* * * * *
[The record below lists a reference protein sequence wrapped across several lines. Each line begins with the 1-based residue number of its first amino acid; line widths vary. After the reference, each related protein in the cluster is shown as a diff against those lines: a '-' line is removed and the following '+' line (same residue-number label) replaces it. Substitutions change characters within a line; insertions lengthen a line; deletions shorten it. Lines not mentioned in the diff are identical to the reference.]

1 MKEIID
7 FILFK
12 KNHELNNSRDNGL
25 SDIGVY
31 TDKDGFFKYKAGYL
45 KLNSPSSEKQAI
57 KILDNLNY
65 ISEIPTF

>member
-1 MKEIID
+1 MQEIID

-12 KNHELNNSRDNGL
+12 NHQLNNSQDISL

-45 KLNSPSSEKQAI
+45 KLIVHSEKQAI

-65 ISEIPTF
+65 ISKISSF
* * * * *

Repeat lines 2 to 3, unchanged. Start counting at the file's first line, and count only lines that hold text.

1 MKEIID
7 FILFK